Their only view of the world was via the front-room window, on which the curtains were firmly shut at all times, because her mother said she “didn’t want people looking in at them, taking account of what they had, and entering it into their ledgers. I’m not going to be picked apart by them.”

It was true that folks looked in windows, mostly to catch their own reflection and check their hair. Occasionally when her mum was sleeping and it was raining, and she couldn’t go down to the hedge to hide, Sarah opened the curtains and observed. Did people pass and scrutinise the front room? Were they looking for clues to an existence?

One man patted the top of his hair when he caught his reflection, but that was it. Outside a stringy-looking Pakistani man washed an orange car with a plastic blue bucket that had no handle, so the soapy water sloshed out below his knees as he moved it.

Sarah had been caught unawares. Her mother had entered the room and ripped the curtains closed, turning on her.

“How many times?” she said. “I’ve told you, no, no, no, closed, closed, closed!”

Her mother’s hand moved up and down emphatically, like she was in charge of an empire.

But she’d seen him. She’d seen him, and she was now infuriated by that man washing his car. Her mum strode to the front door, pulled it open and shouted across.

“Do you think we want to look at you washing your car? What’s wrong with you people? What do you think the back lane’s for?”

She slammed the front door so hard that the knocker hopped, and she reappeared triumphantly in the doorway of the living room.

“Sometimes you just have tell them how it is. They need to know.”

She had promptly gone back to bed. She did not come down the stairs for another four hours, until after four o’clock, when she said she felt tired and would need to go back up again for a quick lie down and could Sarah manage with beans on toast for her tea, and she’d open the can for her.

Sarah didn’t warm the beans up, because she was scared of the gas cooker. She detested that pointy thing and trying to click at precisely the moment the gas shot out. She ate the beans cold on the untoasted bread. They stuck in her throat, and her tummy felt heavy and swollen after them. It was that day she began talking to the old woman on the corner, who sat on a fold-up chair with her front door open and watched and heckled the world as it went by.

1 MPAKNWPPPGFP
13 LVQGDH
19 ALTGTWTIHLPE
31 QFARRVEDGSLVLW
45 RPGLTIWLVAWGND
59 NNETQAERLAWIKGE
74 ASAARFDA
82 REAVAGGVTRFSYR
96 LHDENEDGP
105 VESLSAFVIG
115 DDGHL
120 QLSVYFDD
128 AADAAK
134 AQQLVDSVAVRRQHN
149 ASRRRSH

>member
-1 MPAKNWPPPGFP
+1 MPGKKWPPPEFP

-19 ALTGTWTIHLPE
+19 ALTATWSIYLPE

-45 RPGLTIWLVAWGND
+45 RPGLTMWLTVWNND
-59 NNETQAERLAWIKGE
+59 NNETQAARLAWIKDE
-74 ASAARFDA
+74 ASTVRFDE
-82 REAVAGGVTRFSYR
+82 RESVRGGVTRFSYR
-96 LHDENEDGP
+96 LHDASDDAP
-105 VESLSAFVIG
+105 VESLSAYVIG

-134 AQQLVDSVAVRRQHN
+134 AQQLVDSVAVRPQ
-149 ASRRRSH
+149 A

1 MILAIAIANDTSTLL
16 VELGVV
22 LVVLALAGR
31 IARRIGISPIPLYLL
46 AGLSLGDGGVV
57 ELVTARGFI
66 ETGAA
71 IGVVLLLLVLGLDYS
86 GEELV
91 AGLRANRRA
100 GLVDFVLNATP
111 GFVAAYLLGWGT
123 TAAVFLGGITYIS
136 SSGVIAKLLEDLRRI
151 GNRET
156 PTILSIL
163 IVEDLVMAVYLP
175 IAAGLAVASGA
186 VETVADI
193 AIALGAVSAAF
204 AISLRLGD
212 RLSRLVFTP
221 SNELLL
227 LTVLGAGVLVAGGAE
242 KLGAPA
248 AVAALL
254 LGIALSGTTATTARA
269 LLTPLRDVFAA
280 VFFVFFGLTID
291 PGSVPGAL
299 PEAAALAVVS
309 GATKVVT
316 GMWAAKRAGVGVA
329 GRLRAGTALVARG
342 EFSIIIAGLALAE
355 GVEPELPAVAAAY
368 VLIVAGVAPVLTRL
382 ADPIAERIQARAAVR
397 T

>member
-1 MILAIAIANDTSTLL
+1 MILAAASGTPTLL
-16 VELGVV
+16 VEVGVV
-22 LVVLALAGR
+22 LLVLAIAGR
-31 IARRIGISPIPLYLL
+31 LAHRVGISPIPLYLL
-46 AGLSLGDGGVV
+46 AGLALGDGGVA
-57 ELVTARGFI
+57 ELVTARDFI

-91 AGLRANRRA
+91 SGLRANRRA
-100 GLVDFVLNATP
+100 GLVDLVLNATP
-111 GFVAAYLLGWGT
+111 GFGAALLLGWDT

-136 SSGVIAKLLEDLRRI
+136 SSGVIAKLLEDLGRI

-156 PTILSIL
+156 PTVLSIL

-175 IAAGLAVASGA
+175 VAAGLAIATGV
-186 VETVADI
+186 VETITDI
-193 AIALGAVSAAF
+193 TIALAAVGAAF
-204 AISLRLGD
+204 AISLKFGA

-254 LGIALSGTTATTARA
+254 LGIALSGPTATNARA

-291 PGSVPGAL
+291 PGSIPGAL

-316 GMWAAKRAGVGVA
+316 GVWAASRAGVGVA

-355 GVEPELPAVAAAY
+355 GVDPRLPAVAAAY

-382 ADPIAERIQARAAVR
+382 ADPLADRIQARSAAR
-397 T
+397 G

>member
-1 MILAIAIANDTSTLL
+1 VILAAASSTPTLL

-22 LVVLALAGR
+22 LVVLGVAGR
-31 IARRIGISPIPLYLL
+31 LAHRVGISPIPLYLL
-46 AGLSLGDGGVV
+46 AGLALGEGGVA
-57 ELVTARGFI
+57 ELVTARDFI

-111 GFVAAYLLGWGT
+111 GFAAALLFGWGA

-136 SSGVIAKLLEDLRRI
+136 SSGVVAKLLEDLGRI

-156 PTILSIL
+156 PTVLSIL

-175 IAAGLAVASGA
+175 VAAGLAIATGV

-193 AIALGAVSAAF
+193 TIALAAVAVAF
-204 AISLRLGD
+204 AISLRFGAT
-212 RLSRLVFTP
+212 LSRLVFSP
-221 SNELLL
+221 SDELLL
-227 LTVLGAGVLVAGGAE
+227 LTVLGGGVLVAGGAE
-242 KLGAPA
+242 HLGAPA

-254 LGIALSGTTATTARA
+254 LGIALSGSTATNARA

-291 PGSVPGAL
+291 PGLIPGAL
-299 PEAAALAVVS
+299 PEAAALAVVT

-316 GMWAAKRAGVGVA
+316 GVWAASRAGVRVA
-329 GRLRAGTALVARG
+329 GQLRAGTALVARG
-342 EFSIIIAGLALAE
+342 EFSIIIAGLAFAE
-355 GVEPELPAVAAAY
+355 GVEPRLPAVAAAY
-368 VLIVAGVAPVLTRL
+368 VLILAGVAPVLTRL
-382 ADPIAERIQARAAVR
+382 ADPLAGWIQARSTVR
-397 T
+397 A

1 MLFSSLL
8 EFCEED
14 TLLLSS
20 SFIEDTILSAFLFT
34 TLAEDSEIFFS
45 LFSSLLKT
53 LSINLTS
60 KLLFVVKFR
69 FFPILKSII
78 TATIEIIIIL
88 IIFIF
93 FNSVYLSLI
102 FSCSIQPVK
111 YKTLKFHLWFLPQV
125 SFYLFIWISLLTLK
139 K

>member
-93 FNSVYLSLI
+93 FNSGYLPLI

The For Sale signs were slowly replaced by Sold signs, and many of the factory families, as her mother called them, moved on to bigger, brighter houses while Sarah and Mum remained where they were.

“We’ll be here ’til the landlord chucks us out.”

“If,” Mum said, “I owned this house, I’d never put a sign up. There are several reasons why. A burglar would know you owned it and would probably choose to steal from you. Anyway,” she said, “you know putting up signs encourages day trippers.”

Day trippers were folks who had no hope of ever buying a house (like us, Sarah thought). Folks, her mother insisted, spent their professional life gaining entry to people’s houses, acting as if they were going to buy but really only trying to get in to see how you lived. Sometimes they opened your cupboards, rooted through your bins. “I’ve heard about them. It’s in the papers.”

Mum opened the front-room curtains during daylight hours because she wanted to hunt down and expose some of these day trippers. She armed Sarah with a notebook, making her record car reg numbers or descriptions of people’s scarves, hats and coats. Once the people went inside to look at the houses, her mum dispatched her to pin a note on the windscreens with the words “day tripper” scrawled in stern black marker. Sometimes she instructed her to scrawl it on their wing mirrors. Sarah would watch them screw the note in a ball and look around, confused, before driving off. She noticed that sometimes, once they sat in the car, they unscrewed the note and read it again. Sarah liked things now, because her mum got up early and there was always milk in the house because the milkman delivered it.

Six months later Mum cancelled the milk and went back to bed. She declared the street taken over by Indians and Gypsies. She called everyone Indian, even a black man who had a posher accent than her own. The Gypsies were what she called the Irish, who she declared had too many kids and never brushed their hair. The Indians never threw anything away, she said, and they hid people in the attics. She’d shout obscenely at smiling families, “It’s only four people is allowed to live in these houses. If you’ve more than four I’ll report you.” They squinted back politely and sometimes wave, because when she was shouting like that she could have been talking about the weather or anything.

All her mother’s outbursts caused Sarah to feel peculiarly regarded when she opened the front door each morning and pulled it closed behind her. They still smiled at her, and she did not know why they did. She mostly clutched her satchel close and tried to train her eyes on her ankle socks and the tips of her shoes to avoid having to make any eye contact.

A girl at school said everyone knew her mum was mad, crazy mad, fucking mental mad. She made a funny face when she said the word mental, turned her lips inside like she’d lost her teeth and went cross-eyed. She said it nicely, like Mum was part of a strange religion. But, the girl said, at least you don’t smell like the Gyppos do.